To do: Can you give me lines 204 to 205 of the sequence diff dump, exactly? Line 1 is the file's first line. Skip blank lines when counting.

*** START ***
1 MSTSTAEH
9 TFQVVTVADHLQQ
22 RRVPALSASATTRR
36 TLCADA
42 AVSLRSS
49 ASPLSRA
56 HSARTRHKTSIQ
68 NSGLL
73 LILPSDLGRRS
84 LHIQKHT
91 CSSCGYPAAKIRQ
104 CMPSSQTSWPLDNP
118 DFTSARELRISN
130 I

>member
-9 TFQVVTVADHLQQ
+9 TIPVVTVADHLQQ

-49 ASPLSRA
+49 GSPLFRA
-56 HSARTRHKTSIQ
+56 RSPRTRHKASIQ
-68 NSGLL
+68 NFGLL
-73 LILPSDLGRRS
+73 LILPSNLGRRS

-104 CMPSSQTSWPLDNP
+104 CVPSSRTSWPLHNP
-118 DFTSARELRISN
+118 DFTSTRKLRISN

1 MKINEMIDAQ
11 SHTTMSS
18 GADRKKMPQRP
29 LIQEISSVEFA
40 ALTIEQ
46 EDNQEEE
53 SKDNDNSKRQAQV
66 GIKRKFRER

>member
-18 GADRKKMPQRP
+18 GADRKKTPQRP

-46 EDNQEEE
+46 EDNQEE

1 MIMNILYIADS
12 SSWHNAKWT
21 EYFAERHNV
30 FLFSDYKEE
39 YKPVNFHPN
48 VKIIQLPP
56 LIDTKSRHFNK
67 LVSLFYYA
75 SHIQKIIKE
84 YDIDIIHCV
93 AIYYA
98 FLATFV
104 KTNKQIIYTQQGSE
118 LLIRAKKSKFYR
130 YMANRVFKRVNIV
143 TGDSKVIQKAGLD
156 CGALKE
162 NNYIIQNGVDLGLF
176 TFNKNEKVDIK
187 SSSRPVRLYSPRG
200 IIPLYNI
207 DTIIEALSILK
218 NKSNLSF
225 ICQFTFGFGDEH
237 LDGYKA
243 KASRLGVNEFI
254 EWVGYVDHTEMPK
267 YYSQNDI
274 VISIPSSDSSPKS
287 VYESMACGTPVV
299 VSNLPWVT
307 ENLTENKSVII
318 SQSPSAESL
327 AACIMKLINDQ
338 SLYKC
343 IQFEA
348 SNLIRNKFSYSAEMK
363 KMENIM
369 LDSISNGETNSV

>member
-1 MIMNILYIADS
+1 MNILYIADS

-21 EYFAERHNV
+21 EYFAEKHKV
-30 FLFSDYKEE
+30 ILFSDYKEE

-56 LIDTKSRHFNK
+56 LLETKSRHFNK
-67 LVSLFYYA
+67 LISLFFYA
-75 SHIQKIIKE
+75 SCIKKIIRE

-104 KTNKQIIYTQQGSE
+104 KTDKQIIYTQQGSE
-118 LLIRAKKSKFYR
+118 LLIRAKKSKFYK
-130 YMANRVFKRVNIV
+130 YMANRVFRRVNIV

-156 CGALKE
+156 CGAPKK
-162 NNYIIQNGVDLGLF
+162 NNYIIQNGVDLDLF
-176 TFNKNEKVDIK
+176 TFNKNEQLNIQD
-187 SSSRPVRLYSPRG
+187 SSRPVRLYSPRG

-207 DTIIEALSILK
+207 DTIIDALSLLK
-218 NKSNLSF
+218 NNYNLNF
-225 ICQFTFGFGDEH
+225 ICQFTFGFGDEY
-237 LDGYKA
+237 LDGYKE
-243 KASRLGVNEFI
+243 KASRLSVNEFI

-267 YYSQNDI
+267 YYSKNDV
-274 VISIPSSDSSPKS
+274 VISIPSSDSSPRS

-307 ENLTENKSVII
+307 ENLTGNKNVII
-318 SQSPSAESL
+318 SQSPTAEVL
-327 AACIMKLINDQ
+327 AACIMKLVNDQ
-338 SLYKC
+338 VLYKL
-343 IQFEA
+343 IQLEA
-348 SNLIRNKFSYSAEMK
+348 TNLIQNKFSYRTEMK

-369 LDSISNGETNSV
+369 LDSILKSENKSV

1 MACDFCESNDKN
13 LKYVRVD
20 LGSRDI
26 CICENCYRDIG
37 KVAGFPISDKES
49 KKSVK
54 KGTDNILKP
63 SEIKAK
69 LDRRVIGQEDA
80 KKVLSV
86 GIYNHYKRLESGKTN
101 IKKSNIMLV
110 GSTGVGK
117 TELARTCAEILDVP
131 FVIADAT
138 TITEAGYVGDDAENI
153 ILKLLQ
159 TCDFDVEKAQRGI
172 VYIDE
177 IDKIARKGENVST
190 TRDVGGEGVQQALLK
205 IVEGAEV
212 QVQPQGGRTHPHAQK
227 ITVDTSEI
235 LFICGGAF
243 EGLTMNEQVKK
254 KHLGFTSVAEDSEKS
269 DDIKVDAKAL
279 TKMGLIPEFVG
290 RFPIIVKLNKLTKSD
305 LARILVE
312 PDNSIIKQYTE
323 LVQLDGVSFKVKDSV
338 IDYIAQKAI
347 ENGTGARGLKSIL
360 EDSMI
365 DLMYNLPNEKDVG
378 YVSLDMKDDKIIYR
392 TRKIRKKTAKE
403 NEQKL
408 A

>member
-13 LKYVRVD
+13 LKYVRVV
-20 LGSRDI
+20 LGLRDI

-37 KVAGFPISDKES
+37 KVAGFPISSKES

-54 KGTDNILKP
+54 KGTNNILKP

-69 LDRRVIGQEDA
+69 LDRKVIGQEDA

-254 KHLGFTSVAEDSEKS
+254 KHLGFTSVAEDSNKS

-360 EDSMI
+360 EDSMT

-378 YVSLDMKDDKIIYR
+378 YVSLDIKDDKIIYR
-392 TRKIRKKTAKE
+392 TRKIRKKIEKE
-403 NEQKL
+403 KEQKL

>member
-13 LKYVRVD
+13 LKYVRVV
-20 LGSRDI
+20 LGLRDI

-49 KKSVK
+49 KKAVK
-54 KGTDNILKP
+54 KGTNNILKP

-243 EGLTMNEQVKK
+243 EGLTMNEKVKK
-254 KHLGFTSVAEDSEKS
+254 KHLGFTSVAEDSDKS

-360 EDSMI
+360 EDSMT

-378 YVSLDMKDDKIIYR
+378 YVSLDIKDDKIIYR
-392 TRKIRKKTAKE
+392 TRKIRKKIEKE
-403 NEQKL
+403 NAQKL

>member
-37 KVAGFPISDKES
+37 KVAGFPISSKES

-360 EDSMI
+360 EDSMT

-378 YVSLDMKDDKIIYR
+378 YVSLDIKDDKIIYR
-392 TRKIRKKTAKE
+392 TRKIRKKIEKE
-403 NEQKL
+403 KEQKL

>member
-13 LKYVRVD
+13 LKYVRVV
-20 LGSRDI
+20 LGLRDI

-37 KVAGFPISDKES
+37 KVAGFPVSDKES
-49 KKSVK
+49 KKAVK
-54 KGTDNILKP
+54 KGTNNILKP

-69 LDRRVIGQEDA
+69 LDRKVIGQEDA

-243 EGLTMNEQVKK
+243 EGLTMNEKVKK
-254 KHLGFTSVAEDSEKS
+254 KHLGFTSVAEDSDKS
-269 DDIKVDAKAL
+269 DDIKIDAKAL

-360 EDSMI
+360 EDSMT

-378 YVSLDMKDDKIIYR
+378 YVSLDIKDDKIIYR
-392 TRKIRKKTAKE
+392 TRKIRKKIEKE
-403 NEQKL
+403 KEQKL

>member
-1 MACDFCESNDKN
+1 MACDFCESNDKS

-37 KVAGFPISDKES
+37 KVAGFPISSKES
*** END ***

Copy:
-49 KKSVK
+49 KKAVK